In The Kite Runner, how do Amir's complex relationships have both positive and negative effects?

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Susan Hurn eNotes educator| Certified Educator

Amir grows up in two complex relationships, one with his father and one with his childhood friend, Hassan. As a child, Amir feels his father Baba's disapproval and cannot live up to his father's expectations. This causes Amir great fear, anxiety, resentment, and self-loathing. Time passes, however, and Amir and Baba make a daring and dangerous escape from Afghanistan to begin a new life in the United States. Their new life, and Amir's development into a young man, creates a strong bond between them. When Baba dies, Amir's conflicts with his father have been resolved; they have grown very close.

Amir's relationship with Hassan is even more complicated. Because of his conflicted feelings about his father and his negative feelings about himself, Amir frequently resents Hassan, punishing him because Baba treats Hassan like a son instead of a servant. Amir is sometimes cruel to Hassan, exercising his power over him in order to make himself feel significant. Through his own cowardice, Amir does not even attempt to save Hassan from the savage attack at the hands of neighborhood bullies. Amir, out of shame, then tricks Baba into sending Hassan away which robs Hassan of his home. Years later, Amir seizes the opportunity to atone for his sins against Hassan by returning to Afghanistan to rescue Hassan's son. Amir faces great danger and takes a terrible beating, but he saves the little boy and brings him home to live with Amir in the United States. In doing so, Amir becomes the man he always wanted to be.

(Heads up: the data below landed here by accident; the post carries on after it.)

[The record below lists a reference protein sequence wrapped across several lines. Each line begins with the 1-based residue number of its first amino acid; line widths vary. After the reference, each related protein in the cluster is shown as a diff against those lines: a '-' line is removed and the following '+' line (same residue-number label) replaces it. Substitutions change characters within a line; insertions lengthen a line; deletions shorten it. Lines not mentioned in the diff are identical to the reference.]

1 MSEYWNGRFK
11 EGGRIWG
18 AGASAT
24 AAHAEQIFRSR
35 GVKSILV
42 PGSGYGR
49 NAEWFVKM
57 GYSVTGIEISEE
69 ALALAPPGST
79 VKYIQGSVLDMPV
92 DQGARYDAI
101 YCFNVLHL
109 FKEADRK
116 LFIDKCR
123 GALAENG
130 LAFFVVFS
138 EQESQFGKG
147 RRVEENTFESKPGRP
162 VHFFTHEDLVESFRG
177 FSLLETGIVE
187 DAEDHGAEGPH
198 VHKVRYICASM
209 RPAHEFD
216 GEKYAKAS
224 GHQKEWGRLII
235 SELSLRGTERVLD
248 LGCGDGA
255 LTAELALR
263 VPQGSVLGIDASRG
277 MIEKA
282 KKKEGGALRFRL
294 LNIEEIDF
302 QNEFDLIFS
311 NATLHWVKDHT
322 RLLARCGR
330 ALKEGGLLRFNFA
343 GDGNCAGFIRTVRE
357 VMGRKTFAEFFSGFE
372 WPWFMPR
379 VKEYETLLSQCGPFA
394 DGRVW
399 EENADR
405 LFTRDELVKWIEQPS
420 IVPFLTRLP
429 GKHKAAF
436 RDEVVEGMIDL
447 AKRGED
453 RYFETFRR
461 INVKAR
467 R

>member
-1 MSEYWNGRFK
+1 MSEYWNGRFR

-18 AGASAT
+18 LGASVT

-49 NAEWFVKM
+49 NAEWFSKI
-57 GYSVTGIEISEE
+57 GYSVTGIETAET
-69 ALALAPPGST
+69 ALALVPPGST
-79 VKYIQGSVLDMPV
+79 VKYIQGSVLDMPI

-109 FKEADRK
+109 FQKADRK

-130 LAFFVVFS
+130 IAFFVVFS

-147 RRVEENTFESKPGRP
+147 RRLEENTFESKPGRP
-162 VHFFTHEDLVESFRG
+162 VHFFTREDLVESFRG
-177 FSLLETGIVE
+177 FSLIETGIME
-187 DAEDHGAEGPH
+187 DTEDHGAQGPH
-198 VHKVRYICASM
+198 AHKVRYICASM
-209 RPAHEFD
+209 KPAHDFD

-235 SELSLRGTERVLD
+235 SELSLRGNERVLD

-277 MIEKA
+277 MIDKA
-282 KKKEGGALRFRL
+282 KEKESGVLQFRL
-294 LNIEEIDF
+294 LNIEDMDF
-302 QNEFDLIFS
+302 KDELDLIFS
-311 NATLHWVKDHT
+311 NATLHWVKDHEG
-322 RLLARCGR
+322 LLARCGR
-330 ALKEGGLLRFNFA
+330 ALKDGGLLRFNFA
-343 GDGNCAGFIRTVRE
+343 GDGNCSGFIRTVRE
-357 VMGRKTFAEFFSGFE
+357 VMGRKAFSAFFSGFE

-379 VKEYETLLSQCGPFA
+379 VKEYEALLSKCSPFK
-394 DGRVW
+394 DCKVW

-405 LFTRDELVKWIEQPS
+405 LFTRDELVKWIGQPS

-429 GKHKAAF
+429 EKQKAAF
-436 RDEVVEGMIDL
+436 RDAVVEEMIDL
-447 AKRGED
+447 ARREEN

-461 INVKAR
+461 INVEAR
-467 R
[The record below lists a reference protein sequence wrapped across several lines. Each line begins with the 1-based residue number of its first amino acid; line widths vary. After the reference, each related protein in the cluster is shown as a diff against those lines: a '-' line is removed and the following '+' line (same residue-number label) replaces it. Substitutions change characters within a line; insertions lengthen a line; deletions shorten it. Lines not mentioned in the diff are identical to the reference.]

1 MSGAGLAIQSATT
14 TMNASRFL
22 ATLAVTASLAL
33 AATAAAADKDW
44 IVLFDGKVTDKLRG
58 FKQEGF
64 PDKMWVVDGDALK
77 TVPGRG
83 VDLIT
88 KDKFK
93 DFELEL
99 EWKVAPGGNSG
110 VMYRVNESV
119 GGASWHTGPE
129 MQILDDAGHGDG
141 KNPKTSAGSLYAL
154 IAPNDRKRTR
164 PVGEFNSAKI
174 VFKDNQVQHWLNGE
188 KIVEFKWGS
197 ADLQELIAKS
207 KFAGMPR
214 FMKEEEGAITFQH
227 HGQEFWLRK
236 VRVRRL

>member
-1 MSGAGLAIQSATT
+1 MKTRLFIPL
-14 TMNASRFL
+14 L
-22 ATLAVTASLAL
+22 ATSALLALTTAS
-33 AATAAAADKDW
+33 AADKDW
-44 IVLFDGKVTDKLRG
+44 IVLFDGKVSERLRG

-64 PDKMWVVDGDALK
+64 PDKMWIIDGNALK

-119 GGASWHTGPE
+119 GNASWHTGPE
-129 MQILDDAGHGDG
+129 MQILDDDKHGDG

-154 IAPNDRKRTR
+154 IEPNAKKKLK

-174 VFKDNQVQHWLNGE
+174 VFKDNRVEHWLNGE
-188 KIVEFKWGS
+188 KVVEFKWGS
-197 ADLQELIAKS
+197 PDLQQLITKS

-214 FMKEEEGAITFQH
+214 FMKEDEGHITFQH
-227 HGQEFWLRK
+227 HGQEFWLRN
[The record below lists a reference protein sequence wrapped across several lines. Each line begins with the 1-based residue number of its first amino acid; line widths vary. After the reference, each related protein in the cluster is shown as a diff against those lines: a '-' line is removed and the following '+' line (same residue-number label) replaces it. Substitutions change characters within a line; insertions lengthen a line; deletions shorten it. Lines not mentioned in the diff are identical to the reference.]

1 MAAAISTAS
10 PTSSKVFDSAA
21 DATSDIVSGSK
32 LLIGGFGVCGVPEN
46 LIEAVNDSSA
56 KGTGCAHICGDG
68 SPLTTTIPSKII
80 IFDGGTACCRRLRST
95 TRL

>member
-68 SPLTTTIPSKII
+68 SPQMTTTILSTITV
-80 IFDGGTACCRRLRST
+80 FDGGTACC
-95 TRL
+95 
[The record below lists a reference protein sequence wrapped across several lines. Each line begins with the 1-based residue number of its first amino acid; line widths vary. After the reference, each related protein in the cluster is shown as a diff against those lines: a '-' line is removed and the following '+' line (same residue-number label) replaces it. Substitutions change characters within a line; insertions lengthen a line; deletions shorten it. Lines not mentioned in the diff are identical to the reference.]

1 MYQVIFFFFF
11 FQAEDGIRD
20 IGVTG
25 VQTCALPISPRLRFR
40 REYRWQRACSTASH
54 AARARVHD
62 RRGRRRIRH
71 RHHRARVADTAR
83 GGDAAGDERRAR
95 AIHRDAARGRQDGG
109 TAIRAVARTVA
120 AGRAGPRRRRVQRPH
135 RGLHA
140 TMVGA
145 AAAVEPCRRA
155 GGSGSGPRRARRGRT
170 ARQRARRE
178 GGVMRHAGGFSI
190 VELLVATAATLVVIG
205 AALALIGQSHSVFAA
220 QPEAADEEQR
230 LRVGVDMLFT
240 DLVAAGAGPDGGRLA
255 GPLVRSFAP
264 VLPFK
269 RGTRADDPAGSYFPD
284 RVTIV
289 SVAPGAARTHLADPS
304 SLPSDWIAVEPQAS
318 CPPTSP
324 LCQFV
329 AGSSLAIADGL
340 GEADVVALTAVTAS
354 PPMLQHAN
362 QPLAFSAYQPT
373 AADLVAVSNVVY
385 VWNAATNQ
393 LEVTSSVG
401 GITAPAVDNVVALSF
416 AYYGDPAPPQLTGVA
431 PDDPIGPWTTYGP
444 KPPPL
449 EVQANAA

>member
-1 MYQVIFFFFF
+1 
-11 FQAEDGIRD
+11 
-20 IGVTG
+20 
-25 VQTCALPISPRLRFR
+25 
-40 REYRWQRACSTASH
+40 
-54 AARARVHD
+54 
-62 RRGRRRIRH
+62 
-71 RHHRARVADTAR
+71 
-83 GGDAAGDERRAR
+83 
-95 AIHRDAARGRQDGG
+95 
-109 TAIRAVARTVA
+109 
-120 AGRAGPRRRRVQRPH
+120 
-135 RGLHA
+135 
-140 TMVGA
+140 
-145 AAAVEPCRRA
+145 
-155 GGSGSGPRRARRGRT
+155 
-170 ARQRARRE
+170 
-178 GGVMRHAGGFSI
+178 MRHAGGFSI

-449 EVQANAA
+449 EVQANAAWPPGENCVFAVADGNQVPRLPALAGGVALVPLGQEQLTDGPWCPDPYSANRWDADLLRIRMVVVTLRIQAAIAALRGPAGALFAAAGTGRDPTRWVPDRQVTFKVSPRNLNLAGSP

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The Kite Runner

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